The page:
Quake 2 on Falcon030

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Eero Tamminen
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Re: Quake 2 on Falcon030

Postby Eero Tamminen » Wed Jun 24, 2015 6:43 pm

Finally had time to try this out and besides looking amazing, it's faster & more reactive to user input than I had hoped for. Works fine in latest Hatari from Mercurial (WinUAE CPU core build) with its 030 data cache emulation.

Below is slowest place I could find from ikdm4 map, normally speed was 7-14 FPS:
ikdm4-slowest.png
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Re: Quake 2 on Falcon030

Postby DrTypo » Wed Jun 24, 2015 7:36 pm

I tested this public build on my Falcon. No lightmap weirdness, it runs fine!

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Re: Quake 2 on Falcon030

Postby dml » Thu Jun 25, 2015 9:45 am

Eero Tamminen wrote:Finally had time to try this out and besides looking amazing, it's faster & more reactive to user input than I had hoped for. Works fine in latest Hatari from Mercurial (WinUAE CPU core build) with its 030 data cache emulation.


Thanks for trying - I forgot that I left the mouse-filtering on for these releases. It should only be on while recording vids to absorb host-side judder from my pc, but I don't think anyone noticed the laggy mouse too much :)

Eero Tamminen wrote:Below is slowest place I could find from ikdm4 map, normally speed was 7-14 FPS:


It's not too hard to find some slow corners - there are still plenty :) I'll go back and do some profiling with the newer Hatari (and with my new PARCP remote d/l & execute setup for real HW!) to see if any progress can still be made on the worst parts. When I last left it, there were no particularly dominant costs (other than pixels) when standing still. Just lots of separate but very busy stages which add up.

I have made a few optimizations since the previous build - DSP ops removed from spans and a redundant dbra on the CPU side on every 8th span (simply offsetting the count and pixel jumptowers). Not much, but it was free :)

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Re: Quake 2 on Falcon030

Postby dml » Thu Jun 25, 2015 10:47 am

DrTypo wrote:I tested this public build on my Falcon. No lightmap weirdness, it runs fine!


Good news! :cheers:

I think I remember some versions of Hatari around 1.7-1.8 which had weird FPU issues and which got fixed, so perhaps it was just that. Unfortunately I was working a lot with built-from-source and nightly-build versions (none of which contain an identifiable source control revision for diagnostics) so tracking these kinds of issues for me was too much of a headache. If I stuck to the formal releases this would be easier but I often needed stuff for dev/profiling that wasn't released yet!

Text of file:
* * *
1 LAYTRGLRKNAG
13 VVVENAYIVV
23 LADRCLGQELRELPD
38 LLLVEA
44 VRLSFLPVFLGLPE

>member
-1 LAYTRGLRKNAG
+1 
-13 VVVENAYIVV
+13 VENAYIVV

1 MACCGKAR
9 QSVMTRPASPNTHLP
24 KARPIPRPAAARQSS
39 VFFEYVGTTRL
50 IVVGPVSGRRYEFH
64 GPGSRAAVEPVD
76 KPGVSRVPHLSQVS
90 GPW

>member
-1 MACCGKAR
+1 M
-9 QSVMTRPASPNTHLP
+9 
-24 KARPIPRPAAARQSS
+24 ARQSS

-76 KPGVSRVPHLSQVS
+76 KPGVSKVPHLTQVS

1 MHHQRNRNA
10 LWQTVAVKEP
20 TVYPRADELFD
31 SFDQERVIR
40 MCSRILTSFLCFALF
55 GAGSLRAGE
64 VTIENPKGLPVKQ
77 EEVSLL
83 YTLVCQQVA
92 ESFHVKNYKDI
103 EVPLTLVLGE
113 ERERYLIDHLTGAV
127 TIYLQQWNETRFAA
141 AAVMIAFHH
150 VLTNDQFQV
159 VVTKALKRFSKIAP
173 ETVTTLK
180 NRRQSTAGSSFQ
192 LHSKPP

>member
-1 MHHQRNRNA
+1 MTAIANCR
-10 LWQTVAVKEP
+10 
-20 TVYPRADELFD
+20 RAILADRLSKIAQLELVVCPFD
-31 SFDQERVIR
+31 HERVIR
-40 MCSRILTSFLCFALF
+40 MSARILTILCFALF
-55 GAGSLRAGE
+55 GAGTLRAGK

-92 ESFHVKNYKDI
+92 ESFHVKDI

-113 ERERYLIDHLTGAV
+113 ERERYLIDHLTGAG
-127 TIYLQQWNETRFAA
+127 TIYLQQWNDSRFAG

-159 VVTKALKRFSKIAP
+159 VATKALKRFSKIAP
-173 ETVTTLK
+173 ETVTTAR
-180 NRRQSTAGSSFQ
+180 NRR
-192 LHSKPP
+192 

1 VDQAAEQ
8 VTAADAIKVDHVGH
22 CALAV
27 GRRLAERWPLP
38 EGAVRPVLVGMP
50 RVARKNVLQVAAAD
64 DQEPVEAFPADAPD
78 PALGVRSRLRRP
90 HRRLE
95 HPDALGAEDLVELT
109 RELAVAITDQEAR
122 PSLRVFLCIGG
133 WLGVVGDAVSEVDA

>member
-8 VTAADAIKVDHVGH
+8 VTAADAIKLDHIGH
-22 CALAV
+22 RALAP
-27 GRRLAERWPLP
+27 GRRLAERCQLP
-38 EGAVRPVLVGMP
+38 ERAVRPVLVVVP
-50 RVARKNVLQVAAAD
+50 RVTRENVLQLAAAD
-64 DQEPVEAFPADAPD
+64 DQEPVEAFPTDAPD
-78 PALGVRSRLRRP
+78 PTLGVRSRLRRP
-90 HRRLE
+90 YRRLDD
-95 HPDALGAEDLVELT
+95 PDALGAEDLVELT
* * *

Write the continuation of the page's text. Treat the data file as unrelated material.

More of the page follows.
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Re: Quake 2 on Falcon030

Postby AxisOxy » Thu Jun 25, 2015 4:15 pm

dml wrote:I had some quite painful experiences with the earlier Doom project because the rendering part had been created before I got anywhere near ID's source, and worked quite differently from the original.


Yeah doug, I can imagine your pain. I had similar issues with the doom renderer. I started it completely in assemby language. Not a good idea at all! It took ages to get a working version that halfway looked like the original Doom. Debugging was nearly impossible. So conclusion for the Quake renderer was to have a working version in C++ in Visual Studio as starting point. Then get it compiled and running with SAS/C on Amiga without major changes to the renderer code. Only the surrounding framework was exchanged. Mostly containing wrappers for IO-stuff. So I was relatively fast on having a Quake 2 renderer running on my Amiga. But unfortenately at about 1 fps on my target platform 68030/50Mhz. A profiling session showed, that the major problem was, that the old compiler in combination with 68030 is extremely bad on function calls. So first optimization steps: Replace functions with macros, remove the recursion. Still having a version that works in Visual Studio is very nice for debugging reasons.

dml wrote:It's now at the point though where further progress would need to involve an offline step (or a lot of waiting at runtime! already the case with coloured lightmaps...).


I´m pretty pleased with my approach of offline converting the maps. It massively helps on loading times, because some of the processes (E.g. calculating shading-/dithering-tables for colored lightmaps or the minimum fit bounding spheres) take really long to execute. Even a second or two on a PC. And thats not a good sign. Another nice benefit of this approach is, I dont need multiple loaders for importing different engines (Quake 3, Half-Life). Not that I´m taking any advantage of this, yet. But you never know.

When I see your algorithm descriptions, I have to admit that I didnt expect the architecture of the 68030/DSP having such a big influence on the algorithmic choices. The methods are really extreme, but totally make sense under these conditions. Partially they remind me of the good old days, when we just rotated wireframe cubes. I´m not sure if this is what you are doing. But it sounds pretty promising to just collect the data in the BSP-recursion. And then do it oldschool: transform all vertices -> cull all backfaces -> render all remaining faces. This would also make life much easier when porting parts of the code from C to ASM, because the communication protocol is much simpler. Like here are 1000 vertices in a linear array, transform them!
When I start to think about it, this would also be a very good structure for an engine on modern hardware, like PC or Game-consoles. This would make it much easier to parallelize work (SIMD, threads, GPU-programming).

calimero wrote:just to say hi to Axis!